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'Guptagate', ports of entry and the Department of Home Affairs

6th May 2013

By: Chris Watters


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Amidst all the dust and fury of the Guptagate saga, little seems to have been said about the possible role of the Department of Home Affairs – or yet another errant official – in all of this.
You only have to go to the Department’s website for confirmation that Waterkloof Air Force base is not an official port of entry.   OR Tambo [International Airport] is, Lanseria is – but not Waterkloof.

This is relevant because section 9(1) of the Immigration Act provides that “no-one” may enter the Republic other than at a port of entry.


However section 9(3)(c) of the Act, creates two possible exceptions. 

In terms of the first option, a person may enter South Africa other than at a port of entry if the Director General has issued a certificate – to that person – authorising the use of an entry point other than an official port of entry.   And for good cause, the Director General may withdraw that permission.


The second option is that the Minister of Home Affairs has the power to exempt an individual – or a category of persons – from entering the country other than via an official port of entry.  And again, the Minister may withdraw that exemption, albeit on the recommendation of the Director General of the Department.

So, did any of this happen?  And if so, where is the documentation and who made the requests – and when?

But the Act goes on to require that an immigration officer must still interview any such person.  So who summoned Home Affairs to Waterkloof?

But where this gets really interesting is the fact that unauthorised access to the country – and/or helping someone to access the country unlawfully are criminal offences carrying a range of penalties – some as high as a four year sentence.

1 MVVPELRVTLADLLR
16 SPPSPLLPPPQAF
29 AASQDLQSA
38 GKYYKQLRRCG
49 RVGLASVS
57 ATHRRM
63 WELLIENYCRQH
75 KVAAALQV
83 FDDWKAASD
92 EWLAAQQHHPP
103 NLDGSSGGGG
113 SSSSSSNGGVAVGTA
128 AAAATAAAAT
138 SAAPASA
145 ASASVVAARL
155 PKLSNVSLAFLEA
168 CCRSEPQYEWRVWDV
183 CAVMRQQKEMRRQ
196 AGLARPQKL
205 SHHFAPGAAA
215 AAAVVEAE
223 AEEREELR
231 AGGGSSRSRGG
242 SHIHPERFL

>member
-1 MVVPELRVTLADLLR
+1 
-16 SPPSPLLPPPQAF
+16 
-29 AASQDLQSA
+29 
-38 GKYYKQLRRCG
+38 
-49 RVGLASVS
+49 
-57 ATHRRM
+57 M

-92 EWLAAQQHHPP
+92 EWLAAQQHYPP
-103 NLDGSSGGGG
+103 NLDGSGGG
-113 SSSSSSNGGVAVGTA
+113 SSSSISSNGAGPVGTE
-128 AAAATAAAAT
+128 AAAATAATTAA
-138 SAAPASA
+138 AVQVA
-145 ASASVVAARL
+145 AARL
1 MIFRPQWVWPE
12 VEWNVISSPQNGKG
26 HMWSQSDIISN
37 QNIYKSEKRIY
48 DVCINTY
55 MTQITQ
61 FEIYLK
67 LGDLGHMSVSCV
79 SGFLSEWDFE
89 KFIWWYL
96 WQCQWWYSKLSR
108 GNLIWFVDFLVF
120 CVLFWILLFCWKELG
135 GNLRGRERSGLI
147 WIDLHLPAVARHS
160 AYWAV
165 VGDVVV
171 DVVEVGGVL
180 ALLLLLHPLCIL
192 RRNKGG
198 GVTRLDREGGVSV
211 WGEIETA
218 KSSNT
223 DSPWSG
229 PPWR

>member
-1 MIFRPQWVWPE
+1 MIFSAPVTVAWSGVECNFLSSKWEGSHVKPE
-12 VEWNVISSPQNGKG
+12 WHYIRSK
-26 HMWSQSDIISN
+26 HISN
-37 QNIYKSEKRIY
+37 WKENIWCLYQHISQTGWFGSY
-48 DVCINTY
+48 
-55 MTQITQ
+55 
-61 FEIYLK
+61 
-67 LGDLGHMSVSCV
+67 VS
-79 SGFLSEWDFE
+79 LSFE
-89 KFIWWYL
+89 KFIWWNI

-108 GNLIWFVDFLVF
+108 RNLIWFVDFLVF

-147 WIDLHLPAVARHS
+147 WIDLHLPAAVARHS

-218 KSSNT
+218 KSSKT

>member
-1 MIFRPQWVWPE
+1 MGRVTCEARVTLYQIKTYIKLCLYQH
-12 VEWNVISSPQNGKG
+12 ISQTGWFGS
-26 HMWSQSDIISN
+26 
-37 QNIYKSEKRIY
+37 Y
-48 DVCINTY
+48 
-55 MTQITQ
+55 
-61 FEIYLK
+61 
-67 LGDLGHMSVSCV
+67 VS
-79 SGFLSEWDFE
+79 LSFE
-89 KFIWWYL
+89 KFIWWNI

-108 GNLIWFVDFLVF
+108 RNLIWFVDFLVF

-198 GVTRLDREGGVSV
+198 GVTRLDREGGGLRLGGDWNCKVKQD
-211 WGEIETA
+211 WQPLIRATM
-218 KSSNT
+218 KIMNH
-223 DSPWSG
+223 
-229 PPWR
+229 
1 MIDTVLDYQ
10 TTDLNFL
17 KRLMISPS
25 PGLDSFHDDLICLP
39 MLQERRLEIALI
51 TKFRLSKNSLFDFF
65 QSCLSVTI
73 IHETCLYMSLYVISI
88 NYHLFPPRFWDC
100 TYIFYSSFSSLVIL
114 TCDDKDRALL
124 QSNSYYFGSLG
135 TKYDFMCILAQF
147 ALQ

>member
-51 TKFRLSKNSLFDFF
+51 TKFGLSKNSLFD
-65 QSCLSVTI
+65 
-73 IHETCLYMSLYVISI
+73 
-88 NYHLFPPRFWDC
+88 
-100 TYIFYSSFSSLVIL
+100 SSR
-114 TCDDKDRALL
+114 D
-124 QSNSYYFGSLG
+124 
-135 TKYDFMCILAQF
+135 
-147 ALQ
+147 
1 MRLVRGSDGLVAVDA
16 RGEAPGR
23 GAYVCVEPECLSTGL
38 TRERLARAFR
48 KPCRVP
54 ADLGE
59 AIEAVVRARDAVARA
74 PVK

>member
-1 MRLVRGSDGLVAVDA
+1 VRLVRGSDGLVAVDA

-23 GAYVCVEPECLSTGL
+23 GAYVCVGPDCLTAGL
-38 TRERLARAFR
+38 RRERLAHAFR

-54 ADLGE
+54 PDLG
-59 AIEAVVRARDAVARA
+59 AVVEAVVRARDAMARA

Section 49(1) provides that entering South Africa in contravention of the Act is a criminal offence for which a fine is issued or a period of imprisonment not exceeding three months.  Based on the Department’s media releases, not one passenger was investigated for having contravened this section.  Why?  Persons who have run foul of the immigration authorities at OR Tambo will know that in practice, not infrequently the rule is that you are guilty until you prove yourself innocent.

Section 49(2) of the Act provides that anyone who “knowingly assists a person to enter or remain in” the country in contravention of the Act, commits an offence and is liable to a fine or a period of imprisonment not exceeding one year.  So whoever ‘masterminded” – or aided and abetted - the Guptagate scheme should be looking over their backs and checking their current account for bail, one hopes.

And then section 49(14) stipulates that anyone who assists another to enter the country in contravention and in doing so commits any fraudulent act or makes a false representation “by conduct, statement or otherwise” shall be guilty of an offence and liable to a fine or a period of imprisonment not exceeding four years.

Its hard to see how these sections could not have been contravened given that the starting point that Waterkloof is not a port of entry, is going to be common cause.

If the investigations are as real as is being made out, we will presumably – and hopefully - soon hear of persons being charged in terms of the Immigration Act.


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